It’s that time of year again.  Pumpkins decorate the porches in your neighborhood and children start to dream about Halloween costumes.  There’s a crispness in the air as the first leaves start to fall – and the first person begins to sneeze in your office.

According to the CDC, businesses will lose over 17 million employee workdays, resulting in nearly $7 billion lost in sick days and productivity – due to influenza.  That means the average employer will lose $1,685 per employee.  On top of that, another $4.6 billion will be spent on doctor visits, medications, and hospitalization for flu-related illnesses. 

This might seem like a lot of money, especially for an illness that is largely preventable.


The CDC estimates that only 45% of the population, but many people have misconceptions about their benefits.


  • A flu shot will make me sick. (While there may be soreness, getting the flu is rare and may be due to other causes.)
  • It’s better to get the flu than a shot. (Not if your health is compromised, you’re a young child or older adult.)
  • I don’t need a flu shot every year. (Immune systems decline over time, so an annual shot is recommended.)
  • Flu shots don’t work. (For 2016-2017, it is estimated that shots prevented 3 million illnesses, 2.6 million doctor visits, and 85,000 hospitalizations.)

It’s clear that improving the health of your employees can lead to less absenteeism and increase productivity – just from reducing flu outbreaks in your office.


How can you help your staff prevent flu outbreaks before the season gets started?


  1. Host an onsite flu vaccination clinic. No one wants to lose time from work to go get a simple flu shot, so why not host an onsite clinic?  A 2017 SHRM study indicated that 60% of employers now offer this benefit, and it may be covered under your insurance.  If it’s in your budget, consider offering free shots for staff members (and their families).  Collect and distribute information about local pharmacies, healthcare providers, and other locations that offer free or low-cost flu shots.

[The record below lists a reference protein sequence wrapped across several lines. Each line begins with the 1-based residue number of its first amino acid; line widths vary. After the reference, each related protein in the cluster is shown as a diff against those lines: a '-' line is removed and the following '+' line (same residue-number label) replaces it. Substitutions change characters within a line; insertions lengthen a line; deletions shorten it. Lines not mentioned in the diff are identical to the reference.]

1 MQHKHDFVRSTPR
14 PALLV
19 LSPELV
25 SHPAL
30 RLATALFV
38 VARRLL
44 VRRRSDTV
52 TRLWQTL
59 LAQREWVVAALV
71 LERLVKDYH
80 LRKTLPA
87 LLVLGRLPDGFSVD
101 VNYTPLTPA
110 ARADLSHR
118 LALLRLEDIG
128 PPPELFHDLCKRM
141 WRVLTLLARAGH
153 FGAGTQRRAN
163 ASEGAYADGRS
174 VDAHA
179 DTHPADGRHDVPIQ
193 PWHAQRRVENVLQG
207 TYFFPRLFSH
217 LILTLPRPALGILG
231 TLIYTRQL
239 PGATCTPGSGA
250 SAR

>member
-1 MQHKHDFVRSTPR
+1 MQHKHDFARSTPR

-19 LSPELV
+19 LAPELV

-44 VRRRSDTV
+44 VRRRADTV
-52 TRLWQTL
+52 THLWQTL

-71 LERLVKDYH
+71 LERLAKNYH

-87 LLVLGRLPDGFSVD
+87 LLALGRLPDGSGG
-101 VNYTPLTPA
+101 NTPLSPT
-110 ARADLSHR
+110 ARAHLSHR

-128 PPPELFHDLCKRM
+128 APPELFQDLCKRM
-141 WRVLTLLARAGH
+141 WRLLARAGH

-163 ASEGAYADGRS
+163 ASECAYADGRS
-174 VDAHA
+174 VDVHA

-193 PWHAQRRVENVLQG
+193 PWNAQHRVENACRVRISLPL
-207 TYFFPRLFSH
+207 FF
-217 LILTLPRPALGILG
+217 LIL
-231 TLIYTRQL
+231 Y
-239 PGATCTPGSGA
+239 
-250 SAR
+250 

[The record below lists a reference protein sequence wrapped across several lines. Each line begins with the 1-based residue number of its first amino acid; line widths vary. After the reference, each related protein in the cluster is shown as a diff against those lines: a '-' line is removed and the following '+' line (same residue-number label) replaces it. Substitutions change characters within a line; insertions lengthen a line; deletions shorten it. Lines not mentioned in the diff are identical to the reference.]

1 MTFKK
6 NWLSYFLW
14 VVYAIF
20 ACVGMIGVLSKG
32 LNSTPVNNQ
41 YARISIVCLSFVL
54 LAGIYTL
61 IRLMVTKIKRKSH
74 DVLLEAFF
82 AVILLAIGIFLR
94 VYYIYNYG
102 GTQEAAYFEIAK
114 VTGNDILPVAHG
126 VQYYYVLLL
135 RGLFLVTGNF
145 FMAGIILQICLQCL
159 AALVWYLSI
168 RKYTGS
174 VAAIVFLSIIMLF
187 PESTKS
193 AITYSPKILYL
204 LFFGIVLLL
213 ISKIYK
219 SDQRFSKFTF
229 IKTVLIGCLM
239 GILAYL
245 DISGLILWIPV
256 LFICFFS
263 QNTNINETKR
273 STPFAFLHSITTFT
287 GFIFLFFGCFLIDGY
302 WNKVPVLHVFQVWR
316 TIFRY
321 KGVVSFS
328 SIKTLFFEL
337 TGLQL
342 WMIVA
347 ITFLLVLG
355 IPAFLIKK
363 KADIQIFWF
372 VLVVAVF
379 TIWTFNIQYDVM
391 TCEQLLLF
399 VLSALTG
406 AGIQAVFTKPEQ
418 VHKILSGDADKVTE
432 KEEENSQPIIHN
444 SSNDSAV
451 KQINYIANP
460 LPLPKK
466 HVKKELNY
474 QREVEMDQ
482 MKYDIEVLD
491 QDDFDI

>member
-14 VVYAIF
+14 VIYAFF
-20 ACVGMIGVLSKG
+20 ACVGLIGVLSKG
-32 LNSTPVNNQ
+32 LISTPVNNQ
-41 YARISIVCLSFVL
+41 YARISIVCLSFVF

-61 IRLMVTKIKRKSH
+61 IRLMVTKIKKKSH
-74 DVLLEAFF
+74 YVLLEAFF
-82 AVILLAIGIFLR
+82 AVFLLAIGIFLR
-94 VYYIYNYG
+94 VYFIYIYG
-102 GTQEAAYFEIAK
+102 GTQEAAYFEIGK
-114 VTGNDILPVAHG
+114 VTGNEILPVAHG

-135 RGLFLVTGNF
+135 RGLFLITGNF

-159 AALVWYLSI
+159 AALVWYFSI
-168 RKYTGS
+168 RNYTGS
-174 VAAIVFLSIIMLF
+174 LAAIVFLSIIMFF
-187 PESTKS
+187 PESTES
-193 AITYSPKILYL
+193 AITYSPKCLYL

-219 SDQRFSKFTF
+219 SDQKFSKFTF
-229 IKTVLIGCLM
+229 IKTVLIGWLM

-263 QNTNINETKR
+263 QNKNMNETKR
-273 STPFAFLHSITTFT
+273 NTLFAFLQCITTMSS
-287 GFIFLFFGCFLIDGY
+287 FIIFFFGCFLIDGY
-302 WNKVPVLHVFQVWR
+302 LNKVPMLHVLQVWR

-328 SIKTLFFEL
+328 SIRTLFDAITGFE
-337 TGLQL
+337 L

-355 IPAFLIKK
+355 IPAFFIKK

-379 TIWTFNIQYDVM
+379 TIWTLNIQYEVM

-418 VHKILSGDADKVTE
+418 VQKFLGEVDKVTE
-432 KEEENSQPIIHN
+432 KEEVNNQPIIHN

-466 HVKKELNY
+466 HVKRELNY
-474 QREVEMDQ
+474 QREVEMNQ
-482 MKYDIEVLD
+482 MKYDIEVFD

2. Publicize Flu & Illness Prevention techniques. It never hurts to remind people to wash their hands, cover their mouth when they sneeze, avoid touching their eyes, nose, or mouth, and avoid contact with others who are sick.
  3. Remind Sick Employees to Stay Home. One employee who feels under the weather can turn into a widespread illness for everyone.  The CDC recommends that workers who have a fever and respiratory symptoms stay at home until 24 hours after their fever (over 100 degrees) ends, without the use of mediation.  Other symptoms could include a runny nose, body aches, headache, tiredness, diarrhea, or vomiting.
  4. Stay in Shape! Encouraging employees to take care of their health with proper diet and exercise improves their immune system and lowers the chance of infection.

Preventing illness is key, what do you do if a widespread illness occurs?  As an employer, you are legally responsible for communicable diseases that occur in the workplace.


A comprehensive action plan is a critical part of your HR policy.  SHRM recommends:


  1. Policy. Create an illness notification policy for supervisors, managers, and HR.
  2. Source. Locate the source of the illness and appropriate response.
  3. Identify. Understand who is affected, including staff, vendors, and visitors.
  4. Respond. Determine how to respond, as outlined in your business continuity plan.
  5. Communicate. Address communication, compliance, and legal responses.

Absenteeism, especially due to the flu, is expensive for employers.  Preventing an outbreak – as well as being prepared if one happens – will help reduce your costs and improve your bottom line.

Does your current health insurance plan pay for flu vaccinations?  Contact EVHC today and let us help you evaluate your current plan. Discover how a self-insured approach to healthcare can improve your bottom line and employee health.


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